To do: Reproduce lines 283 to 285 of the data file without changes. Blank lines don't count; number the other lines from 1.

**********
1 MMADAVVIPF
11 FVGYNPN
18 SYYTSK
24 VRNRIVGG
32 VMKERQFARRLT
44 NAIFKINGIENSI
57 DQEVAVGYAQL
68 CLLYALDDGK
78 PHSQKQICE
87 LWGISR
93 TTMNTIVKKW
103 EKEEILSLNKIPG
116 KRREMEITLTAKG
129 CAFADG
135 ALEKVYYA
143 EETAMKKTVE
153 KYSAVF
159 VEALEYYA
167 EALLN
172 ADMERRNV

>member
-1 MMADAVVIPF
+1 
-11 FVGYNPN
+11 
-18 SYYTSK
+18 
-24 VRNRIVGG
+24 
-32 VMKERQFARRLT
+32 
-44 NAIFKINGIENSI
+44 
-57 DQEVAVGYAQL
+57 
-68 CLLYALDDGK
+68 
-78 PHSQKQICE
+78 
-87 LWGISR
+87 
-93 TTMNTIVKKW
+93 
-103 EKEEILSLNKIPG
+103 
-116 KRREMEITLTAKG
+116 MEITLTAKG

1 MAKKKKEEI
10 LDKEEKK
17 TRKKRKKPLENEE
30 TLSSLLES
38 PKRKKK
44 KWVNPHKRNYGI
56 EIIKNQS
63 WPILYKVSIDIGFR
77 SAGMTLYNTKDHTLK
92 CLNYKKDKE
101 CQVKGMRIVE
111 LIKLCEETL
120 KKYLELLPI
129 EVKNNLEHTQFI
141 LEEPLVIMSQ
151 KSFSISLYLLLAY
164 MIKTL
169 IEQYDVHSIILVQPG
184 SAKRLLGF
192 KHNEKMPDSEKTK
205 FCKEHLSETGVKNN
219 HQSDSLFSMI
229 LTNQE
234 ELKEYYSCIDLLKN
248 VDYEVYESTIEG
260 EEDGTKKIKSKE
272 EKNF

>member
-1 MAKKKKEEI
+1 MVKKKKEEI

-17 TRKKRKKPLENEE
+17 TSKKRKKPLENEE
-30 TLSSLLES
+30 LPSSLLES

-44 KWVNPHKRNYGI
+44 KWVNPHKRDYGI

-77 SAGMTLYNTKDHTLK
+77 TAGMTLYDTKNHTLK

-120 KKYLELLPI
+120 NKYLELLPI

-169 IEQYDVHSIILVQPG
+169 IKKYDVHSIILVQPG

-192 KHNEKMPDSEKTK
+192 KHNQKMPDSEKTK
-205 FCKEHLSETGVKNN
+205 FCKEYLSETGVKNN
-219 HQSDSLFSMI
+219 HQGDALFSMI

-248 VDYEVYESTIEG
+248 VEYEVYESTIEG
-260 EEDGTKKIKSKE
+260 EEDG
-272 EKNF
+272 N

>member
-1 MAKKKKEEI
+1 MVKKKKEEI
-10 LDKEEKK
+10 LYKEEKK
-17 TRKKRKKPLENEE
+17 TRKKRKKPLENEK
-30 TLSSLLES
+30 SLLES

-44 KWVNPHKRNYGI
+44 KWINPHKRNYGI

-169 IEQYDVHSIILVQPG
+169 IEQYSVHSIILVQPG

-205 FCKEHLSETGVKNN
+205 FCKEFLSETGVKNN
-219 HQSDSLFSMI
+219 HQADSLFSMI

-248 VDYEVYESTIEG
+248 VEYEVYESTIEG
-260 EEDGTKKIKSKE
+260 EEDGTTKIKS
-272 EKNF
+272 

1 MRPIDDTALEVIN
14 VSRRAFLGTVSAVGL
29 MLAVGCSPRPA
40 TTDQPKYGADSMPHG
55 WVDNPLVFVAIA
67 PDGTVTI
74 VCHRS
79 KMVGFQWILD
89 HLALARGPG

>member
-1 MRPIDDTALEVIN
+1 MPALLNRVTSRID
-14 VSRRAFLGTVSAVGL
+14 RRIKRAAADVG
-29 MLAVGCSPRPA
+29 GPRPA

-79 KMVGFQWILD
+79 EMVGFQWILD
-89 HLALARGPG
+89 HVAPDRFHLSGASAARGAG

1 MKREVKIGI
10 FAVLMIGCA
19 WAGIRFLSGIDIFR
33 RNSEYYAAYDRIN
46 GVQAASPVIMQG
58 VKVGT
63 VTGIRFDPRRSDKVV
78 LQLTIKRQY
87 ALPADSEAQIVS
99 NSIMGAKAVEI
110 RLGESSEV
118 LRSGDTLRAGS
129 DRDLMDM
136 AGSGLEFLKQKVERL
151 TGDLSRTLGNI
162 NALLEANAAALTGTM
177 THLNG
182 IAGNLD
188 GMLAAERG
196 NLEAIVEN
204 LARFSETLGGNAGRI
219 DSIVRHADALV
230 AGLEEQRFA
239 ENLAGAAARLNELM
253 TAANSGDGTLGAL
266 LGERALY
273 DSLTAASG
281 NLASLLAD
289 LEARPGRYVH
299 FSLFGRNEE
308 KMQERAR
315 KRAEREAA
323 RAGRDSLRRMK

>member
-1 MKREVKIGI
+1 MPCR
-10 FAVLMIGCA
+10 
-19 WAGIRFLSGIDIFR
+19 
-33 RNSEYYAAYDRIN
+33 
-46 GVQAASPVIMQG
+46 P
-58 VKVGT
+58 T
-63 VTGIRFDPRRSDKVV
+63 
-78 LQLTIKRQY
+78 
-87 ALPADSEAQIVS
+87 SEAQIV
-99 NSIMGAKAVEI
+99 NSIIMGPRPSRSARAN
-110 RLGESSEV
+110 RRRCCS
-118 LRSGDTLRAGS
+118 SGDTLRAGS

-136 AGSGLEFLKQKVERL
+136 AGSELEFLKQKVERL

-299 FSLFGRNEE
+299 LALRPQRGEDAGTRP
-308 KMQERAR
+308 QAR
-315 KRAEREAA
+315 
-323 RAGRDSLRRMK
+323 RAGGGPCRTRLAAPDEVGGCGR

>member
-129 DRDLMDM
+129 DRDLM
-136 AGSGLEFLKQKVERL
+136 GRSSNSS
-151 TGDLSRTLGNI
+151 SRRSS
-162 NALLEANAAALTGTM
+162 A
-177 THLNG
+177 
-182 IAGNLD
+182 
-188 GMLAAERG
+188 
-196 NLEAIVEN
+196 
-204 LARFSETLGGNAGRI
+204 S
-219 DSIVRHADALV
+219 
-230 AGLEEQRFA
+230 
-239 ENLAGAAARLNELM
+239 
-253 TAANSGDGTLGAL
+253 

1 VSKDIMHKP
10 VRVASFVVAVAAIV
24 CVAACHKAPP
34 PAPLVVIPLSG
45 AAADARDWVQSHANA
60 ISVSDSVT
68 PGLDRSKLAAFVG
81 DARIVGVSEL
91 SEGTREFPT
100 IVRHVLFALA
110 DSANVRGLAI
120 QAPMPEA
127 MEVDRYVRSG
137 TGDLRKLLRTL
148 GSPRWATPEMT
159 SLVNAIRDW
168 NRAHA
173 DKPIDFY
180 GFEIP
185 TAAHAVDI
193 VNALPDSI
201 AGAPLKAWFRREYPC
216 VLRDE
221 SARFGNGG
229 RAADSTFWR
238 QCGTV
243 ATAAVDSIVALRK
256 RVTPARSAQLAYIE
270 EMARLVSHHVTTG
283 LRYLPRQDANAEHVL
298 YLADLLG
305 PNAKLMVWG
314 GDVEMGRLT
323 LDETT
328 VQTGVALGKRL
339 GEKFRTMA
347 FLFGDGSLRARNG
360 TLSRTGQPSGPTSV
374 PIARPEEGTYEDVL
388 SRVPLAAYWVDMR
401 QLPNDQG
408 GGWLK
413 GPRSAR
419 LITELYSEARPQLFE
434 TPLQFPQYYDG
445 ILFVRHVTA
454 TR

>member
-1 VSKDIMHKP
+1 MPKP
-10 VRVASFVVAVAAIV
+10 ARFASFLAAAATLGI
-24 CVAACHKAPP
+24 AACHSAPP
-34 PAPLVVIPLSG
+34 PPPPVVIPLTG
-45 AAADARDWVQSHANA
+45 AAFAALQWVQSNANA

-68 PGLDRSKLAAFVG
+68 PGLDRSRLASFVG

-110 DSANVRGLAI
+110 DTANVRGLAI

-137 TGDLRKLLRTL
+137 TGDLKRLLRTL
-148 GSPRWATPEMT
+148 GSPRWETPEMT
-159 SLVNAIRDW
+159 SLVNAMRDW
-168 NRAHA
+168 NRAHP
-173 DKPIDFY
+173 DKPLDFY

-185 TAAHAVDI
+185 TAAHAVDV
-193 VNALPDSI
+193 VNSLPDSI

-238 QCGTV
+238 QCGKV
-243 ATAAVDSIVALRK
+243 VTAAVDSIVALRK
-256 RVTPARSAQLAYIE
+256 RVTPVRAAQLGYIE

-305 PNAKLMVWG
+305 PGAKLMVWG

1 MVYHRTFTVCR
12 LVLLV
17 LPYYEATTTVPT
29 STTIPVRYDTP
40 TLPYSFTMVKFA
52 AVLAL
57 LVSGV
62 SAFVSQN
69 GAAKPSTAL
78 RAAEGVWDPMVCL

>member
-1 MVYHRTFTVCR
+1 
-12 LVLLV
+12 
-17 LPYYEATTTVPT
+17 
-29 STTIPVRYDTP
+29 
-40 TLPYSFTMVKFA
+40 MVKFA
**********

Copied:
419 LITELYSEARPQLFE
434 TPLQFPQYYDG
445 ILFVRHVTA